On Wednesday, Torstar--the parent of Harlequin--reported on the year ending 12/31/06. You can see the press release here.
I'm going to focus only on the Harlequin results, ignoring Torstar's other holdings. Harlequin's women's fiction operation has three divisions: (1) North American retail, (2) North American Direct-to-Consumer (the famous book clubs), and
Harlequin reported sales of 131 million books in 2006.
All dollars reported are Canadian, and all quotes not from my previous blogs are from the Torstar press release.
"Book Publishing revenues were up $9.4 million in 2006 excluding the impact of foreign exchange. North America Retail was up $9.9 million, North America Direct-To-Consumer was down $5.7 million and Overseas was up $5.2 million."
Excluding the impact of foreign exchange, overall operating profits for 2006 were down $2.5 million. This breaks down to:
(1) North American Retail up $2.7 million; (2) Direct-to-Consumer down $6.5 million and (3) Overseas up $1.3 million.
On October 5th, I reported that Torstar was restructuring Harlequin's workforce. They were expected to eliminate about forty jobs or 4% of their worldwide workforce in the latter half of 2006. Torstar expected the restructuring to save $3,000,000.
"North America Retail increased book sales in 2006 after stabilizing in 2005. Significant efficiency improvements were made to the series business in 2006 as fewer books were printed and distributed and more books were sold. Sales of single title books also increased in 2006."
That last statement is huge, which is why I bolded it. In a post on August 31, 2006, I said: "I still think the biggest obstacle Harlequin has to overcome is its corporate insistence on formulaic guidelines. Cookie cutter romance is getting old. Readers want fresh material, not the same old stuff recycled every month in a different location with different eye colors and shades of hair. Break out, Harlequin! Be bold! Be different! Think about joining a twelve-step program for your addiction to formulas. Please."
It sounds as though someone up there in Canada agreed with me. Fewer series books (read "formula") and more single titles are exactly the directions they need to go.
And that wasn't the only pleasant surprise for me in the recent press release.
Over multiple quarters, Torstar has offered numerous reasons for the continuing decline in its North American Direct-To-Consumer (book club) revenue. This time they blamed it on "fewer shipments of a children's direct-to-home continuity program and from shipping disruptions experienced early in the year associated with the bankruptcy of a key supplier."
Back on August 31, 2006, talking about Harlequin, I said: "Their book club revenues are down. Why should readers pay for unknown category romances selected by Harlequin (plus shipping) that arrive once a month when they can as easily go to the computer and select the specific book they're interested in reading WHEN they want to read it and download it in about two minutes?"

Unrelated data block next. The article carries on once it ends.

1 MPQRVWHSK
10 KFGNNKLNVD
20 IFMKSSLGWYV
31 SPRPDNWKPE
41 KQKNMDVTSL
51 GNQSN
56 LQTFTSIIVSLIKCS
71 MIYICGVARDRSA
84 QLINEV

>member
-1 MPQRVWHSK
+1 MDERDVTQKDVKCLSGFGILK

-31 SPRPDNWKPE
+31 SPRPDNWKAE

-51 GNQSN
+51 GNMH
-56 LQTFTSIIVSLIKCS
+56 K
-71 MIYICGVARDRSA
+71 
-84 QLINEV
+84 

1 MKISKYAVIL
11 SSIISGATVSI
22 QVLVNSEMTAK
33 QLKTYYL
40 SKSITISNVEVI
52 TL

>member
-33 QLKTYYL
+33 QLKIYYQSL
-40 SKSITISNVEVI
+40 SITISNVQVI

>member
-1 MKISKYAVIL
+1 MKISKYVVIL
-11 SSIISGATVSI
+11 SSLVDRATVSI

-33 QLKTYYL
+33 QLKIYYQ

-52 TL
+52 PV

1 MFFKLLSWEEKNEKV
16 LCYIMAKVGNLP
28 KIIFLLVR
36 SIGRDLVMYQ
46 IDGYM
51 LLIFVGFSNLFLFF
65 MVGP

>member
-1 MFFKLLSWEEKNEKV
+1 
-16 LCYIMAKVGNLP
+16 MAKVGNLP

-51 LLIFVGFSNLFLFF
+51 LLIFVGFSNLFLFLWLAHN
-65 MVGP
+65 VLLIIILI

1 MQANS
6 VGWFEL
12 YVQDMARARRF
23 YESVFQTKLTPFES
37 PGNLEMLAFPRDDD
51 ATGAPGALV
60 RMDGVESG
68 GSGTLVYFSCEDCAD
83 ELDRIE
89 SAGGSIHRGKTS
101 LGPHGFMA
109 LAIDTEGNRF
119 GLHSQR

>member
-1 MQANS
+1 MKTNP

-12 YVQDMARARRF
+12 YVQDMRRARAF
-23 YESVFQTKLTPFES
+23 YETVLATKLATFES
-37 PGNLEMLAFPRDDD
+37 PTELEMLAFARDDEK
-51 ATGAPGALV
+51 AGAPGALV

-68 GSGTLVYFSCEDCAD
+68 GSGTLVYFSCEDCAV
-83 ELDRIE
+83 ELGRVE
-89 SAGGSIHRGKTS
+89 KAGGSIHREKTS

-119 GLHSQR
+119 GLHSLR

For the first time, Torstar comes close to admitting the truth with one little phrase slipped into all the verbiage about the book clubs: "While the lower revenue in the children's direct-to-home continuity program did not impact operating profit, the shipping disruptions, in conjunction with the long-term decline in the customer base and higher product costs contributed to the year over year decline in earnings. Improved sales through the Internet channel partially offset this decline."
The fact that they're finally admitting that Harlequin is steadily losing book club customers is a HUGE step. As people in the addictions business say, "The first step toward recovery is being willing to admit there's a problem."
The book clubs were the backbone of Harlequin's success for many years. However, those days are gone. The comfortable world they once knew is rapidly disappearing. Harlequin is being forced to scramble to reposition itself in the digital age. And the company has made some excellent progress in updating its website, in providing more e-book choices, and in expanding manga lines.
However, the move away from book clubs and formulas will be the crucial test. Anyone who has watched Harlequin for a few years is accustomed to hearing big announcements about planned changes in imprints . . . and seeing nothing change. Like a giant sea-going vessel, Harlequin seemed to have difficulty turning in a new direction.
But now, for the first time, I have some optimism that they might actually do it. After all, they're admitting they need to do it.
Keep it up, guys. I'm pulling for you.